Chas Grasamke — 36 Year Veteran Instructor at Musicians Institute Guitar Program (GIT) Announces Retirement

1987 Grasamke

Chas in 1987

Beloved instructor, fingerstylist, Beatles specialist, and essential member of the Musicians Institute family– Chas Grasamke has hung up his teacher’s hat for the last time at MI in order to “pick a few” on his own.

Initially as one of the very first graduates of GIT (class of 1977-78), and then as a faculty member for 36 years;  Chas is known for his extraordinary patience, encouragement, great finger style chops and eternally sunny outlook.  Chas has been an inspiring teacher and mentor to several thousand MI students, and over the years he taught many essential courses including: Guitar Reading, Coffeehouse LPW, Intro to Guitar, Lifemanship, Private and Open Counseling Sessions. Incredibly, over the course of 36 years at MI, Chas missed only one day of teaching and never took time off for vacation.

34 Grasamke

Accompanied by an ever present smile, cup of coffee and trusty nylon string guitar– Chas is truly “one of a kind” and will be deeply missed by all of us at MI, who just want to say “thanks for coming in today”, and we honor Chas for his many years serving as the soul and conscience of GIT.  It’s been a great ride…thanks Chas!

1984 Grasamke Paschal

1994 Finn Purcell Grasamke

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14 comments

  1. “It’s aways a GREAT day to play guitar.” And “They’re write articles about you” — two of my favorite Chas quotes. 🙂

  2. Chas, thanks for explaining fingerstyle guitar so easily for me. I have used your concepts with my own students since 1985 and enjoyed taking my “MI Final Exam” with you. I wish I had been able to say “thanks” at the Reunion in 2012. I appreciated your example and try to bring a little Chas to all my guitar students- teaching with patience and love. Enjoy your retirement!

  3. Chas, best wishes in your retirement! You were such a positive and helpful teacher and influence when I was a GIT. I hope we get to catch up on things soon!
    Ron Thompson GIT ’80

  4. Chas – congratulations on your retirement – you have earned it for sure. Chip and I remember so many moments with you at the school. We’ve always remembered your patient smile and positive attitude. You are and always will be one of the best:-)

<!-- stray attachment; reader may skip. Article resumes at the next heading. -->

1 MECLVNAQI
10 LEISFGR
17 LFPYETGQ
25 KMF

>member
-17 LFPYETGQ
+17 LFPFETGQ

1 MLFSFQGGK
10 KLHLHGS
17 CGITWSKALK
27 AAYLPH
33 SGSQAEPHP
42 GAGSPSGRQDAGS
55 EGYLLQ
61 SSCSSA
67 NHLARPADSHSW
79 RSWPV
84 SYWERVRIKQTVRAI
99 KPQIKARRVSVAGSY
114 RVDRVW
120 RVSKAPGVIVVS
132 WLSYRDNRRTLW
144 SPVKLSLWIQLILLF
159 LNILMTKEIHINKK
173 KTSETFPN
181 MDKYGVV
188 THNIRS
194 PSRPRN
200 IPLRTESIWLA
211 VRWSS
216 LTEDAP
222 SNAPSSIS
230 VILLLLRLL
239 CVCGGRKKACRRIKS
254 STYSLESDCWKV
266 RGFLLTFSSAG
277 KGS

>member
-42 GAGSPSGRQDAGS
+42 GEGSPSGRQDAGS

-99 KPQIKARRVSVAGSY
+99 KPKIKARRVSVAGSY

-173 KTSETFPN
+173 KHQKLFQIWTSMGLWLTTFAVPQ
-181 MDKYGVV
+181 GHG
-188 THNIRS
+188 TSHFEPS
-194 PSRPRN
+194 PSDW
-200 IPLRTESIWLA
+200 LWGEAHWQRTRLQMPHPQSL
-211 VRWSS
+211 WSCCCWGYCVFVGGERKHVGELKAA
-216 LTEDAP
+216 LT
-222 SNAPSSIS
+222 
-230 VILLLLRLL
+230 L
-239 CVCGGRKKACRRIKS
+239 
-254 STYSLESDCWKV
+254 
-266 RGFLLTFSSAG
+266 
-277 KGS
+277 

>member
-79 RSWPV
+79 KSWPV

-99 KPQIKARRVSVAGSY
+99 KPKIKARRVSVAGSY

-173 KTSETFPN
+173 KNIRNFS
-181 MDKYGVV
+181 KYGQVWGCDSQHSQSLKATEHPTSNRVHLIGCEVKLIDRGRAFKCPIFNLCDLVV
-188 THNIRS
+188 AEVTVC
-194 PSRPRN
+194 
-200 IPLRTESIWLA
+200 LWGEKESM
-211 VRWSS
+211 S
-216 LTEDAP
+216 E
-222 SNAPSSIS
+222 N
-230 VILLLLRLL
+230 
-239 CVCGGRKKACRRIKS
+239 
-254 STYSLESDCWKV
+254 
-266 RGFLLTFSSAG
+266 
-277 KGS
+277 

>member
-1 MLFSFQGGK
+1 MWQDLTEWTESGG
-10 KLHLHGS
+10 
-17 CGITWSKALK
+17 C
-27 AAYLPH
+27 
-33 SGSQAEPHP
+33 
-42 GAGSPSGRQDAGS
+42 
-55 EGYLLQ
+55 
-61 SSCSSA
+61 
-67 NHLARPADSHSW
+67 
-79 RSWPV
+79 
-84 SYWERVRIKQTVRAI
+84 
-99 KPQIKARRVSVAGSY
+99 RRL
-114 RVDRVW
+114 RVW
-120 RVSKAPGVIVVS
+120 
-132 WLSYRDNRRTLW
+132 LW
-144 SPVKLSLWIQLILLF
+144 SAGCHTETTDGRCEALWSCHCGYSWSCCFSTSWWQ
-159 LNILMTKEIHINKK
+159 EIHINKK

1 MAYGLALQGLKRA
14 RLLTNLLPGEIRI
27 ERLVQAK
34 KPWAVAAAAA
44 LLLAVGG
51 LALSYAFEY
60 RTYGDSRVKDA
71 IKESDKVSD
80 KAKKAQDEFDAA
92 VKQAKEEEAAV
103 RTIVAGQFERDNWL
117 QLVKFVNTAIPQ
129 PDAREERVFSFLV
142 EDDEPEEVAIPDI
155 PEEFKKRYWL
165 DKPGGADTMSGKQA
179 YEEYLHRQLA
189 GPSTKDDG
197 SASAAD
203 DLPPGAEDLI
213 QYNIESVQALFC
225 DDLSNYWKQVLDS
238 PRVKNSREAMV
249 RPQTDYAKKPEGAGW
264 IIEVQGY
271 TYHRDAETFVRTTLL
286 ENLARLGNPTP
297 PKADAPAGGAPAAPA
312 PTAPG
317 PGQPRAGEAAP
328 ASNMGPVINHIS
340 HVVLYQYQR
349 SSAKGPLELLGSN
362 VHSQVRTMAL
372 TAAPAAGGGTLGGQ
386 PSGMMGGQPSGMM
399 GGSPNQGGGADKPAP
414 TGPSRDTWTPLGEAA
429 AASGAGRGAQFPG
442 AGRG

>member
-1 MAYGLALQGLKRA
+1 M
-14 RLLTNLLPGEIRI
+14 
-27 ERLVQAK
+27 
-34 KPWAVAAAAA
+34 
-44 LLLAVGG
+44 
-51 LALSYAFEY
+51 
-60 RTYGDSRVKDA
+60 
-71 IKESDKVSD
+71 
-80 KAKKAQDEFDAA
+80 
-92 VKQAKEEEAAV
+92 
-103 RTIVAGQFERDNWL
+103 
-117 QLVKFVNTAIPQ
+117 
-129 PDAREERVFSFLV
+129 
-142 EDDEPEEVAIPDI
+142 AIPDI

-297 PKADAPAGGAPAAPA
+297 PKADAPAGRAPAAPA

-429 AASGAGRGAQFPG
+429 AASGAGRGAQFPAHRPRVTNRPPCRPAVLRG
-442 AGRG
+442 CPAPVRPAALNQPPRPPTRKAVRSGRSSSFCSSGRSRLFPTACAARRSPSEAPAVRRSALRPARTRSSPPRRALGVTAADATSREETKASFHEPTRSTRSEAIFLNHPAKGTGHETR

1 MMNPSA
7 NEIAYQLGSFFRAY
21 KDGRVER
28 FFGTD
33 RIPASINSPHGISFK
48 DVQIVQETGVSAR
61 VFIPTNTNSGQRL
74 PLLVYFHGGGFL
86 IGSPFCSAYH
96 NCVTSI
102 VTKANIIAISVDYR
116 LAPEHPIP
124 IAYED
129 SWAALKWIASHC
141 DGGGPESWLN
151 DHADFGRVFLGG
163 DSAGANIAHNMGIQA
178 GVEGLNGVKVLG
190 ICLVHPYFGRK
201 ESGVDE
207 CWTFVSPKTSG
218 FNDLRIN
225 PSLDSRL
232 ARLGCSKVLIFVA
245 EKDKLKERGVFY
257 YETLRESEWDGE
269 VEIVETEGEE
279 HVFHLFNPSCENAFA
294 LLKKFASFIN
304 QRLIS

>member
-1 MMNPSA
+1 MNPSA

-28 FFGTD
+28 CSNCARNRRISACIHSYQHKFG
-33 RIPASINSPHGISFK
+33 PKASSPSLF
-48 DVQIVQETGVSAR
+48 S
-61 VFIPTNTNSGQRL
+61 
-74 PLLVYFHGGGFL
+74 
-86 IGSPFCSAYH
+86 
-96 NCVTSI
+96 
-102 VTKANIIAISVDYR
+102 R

Luv,
    C&C

  5. You may say I am dreamer, but I am not only one, I hope someday you will join us. Chas , through your students you turned bad days in to good ones even to persons you never met . Thank you for existing.

  6. Congratulations Chas! When I was there in ’81-’82 I was all about being lead guitar in a band and you gave me great advise about learning to play solo guitar-which I have. Thanks Chas!
    -Sam

  7. The SIXTH BEATLE!!!

    WOW!!!!! What an amazing era of educational/inspirational contributions!!! Chas, you are the MAN!!! I have learned TONS from you, and I was never even in one of your classes!!!

    Well, I’m saddened I won’t get to bask in your radness as much as I was lucky enough to, these past several years. BUT, I look forward to hearing about your personal plucking madness!!! And hanging with ye, outside of that fine institution’s hallowed halls 🙂 ALL THE BEST TO YOU, maestro!!! MI will never be the same… but is all the better for your bad arsliness!!

    XOXO
    Dale

  8. Chas and a guy named Joe Elliot gave me my introduction to music theory at M.I. during the beginners only summer session of ’92 or ’93. I was inspired to enroll full time the following semester. Chas was assigned to be my one-on-one counselor, supervising my progress with weekly private lessons. I won the jackpot there. What an amazing guy. So gentle and respectful and kind. And INSPIRING! I’m sure I was an absolutely terrible guitarist at the time, but Chas made me feel like I was being taken seriously. He found the one or two things in my playing that could be praised, and used those things to launch me into the future! M.I. was an intimidating place in those days. It was before the Japanese buyout happened, and only a couple years after Howard Roberts’ death, so it still had that amazing Howard Roberts culture which was very palplable. Joe Diorio and Ron Eschte and Scott Henderson were walking around the hallways every day. On any given week you could find somebody like Pat Metheny or Joe Pass doing a seminar in the auditorium downstairs. And man, the other students were just burning players! It was a downright scary environment for a beginner, but inside that private room in our weekly sessions, Chas Grasamke made me feel SAFE, and he made me feel important. I went on to play professionally. As just one of his thousands, I’m sure he doesn’t remember me, but I often think of Chas and I feel like I owe him a ton of thanks. A truly beautiful guy.

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